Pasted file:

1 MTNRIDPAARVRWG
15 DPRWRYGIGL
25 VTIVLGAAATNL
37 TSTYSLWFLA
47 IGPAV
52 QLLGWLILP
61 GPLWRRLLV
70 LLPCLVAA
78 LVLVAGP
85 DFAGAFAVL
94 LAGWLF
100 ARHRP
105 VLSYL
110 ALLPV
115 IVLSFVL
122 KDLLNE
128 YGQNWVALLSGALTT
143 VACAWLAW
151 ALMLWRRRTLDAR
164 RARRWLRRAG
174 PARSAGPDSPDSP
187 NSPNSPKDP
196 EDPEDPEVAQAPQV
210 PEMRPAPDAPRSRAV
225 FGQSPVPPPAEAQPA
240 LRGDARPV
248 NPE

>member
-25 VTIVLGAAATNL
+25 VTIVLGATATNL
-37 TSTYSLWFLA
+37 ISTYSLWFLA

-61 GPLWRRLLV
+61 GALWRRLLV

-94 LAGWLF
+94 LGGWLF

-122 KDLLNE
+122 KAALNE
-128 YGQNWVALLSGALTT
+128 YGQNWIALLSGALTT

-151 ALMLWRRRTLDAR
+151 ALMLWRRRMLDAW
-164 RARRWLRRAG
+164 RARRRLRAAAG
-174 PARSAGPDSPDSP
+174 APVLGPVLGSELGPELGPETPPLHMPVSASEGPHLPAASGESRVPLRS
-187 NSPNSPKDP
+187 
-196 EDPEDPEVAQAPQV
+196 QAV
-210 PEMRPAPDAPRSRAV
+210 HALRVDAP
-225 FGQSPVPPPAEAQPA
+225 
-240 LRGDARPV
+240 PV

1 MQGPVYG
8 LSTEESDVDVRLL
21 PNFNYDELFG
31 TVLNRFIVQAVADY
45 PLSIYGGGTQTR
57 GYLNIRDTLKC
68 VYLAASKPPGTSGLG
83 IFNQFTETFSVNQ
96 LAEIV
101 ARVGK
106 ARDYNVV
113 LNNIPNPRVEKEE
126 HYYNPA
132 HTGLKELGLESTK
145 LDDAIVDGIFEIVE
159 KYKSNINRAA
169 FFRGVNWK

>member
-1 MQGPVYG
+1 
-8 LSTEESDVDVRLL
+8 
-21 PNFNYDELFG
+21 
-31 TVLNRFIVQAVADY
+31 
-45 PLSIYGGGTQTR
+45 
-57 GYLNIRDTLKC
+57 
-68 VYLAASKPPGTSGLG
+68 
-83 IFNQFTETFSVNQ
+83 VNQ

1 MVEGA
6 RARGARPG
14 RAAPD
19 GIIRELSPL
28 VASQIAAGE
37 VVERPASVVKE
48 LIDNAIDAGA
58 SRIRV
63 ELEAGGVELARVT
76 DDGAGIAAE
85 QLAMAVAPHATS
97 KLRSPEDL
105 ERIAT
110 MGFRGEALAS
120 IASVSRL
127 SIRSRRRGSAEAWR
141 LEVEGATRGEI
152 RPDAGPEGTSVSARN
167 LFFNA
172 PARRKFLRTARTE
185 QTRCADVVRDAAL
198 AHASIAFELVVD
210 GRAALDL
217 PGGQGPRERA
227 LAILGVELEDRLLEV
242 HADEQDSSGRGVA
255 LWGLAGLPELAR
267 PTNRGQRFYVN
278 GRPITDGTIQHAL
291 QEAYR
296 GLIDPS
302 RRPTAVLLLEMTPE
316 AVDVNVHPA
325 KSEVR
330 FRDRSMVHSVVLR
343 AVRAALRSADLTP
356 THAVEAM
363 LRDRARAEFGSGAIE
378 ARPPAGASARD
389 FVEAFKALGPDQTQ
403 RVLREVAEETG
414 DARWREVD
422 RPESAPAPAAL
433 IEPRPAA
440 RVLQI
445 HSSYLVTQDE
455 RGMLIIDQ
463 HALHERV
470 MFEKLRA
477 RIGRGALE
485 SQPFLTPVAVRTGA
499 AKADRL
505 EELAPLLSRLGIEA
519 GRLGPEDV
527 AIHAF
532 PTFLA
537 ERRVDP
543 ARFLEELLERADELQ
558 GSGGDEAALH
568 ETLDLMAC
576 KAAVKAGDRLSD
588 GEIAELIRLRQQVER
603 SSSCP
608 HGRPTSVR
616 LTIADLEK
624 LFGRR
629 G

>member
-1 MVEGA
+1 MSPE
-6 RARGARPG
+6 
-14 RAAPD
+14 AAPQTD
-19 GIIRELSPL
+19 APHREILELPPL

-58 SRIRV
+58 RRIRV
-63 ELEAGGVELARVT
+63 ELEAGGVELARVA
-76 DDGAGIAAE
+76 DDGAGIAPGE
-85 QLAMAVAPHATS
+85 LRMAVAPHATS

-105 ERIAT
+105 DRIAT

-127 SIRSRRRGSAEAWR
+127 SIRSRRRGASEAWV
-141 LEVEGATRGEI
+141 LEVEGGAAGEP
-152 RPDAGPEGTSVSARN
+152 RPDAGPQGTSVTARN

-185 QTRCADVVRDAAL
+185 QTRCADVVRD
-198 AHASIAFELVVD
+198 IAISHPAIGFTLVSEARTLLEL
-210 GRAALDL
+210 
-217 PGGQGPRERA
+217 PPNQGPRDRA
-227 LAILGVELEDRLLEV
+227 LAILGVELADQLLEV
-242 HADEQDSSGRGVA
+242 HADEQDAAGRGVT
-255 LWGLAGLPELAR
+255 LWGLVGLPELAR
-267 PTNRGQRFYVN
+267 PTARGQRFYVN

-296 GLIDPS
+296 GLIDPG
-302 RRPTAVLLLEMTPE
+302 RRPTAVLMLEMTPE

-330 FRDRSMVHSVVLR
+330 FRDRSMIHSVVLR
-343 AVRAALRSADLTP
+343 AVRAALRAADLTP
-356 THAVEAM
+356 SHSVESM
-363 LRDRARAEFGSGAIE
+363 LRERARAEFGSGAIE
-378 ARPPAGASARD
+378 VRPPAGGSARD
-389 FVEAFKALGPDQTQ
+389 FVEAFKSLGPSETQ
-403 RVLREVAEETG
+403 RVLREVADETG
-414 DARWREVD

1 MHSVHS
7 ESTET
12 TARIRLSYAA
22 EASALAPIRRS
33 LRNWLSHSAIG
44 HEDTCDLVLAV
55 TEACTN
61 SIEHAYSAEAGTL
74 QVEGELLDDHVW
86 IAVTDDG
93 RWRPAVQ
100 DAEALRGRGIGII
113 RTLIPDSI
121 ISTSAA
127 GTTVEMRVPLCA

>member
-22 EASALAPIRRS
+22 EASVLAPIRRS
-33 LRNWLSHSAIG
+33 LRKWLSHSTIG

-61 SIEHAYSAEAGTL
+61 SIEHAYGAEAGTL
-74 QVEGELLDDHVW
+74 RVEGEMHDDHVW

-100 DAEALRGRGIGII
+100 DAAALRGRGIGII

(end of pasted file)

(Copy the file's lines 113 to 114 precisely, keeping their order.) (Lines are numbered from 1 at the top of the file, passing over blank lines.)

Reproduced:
210 GRAALDL
217 PGGQGPRERA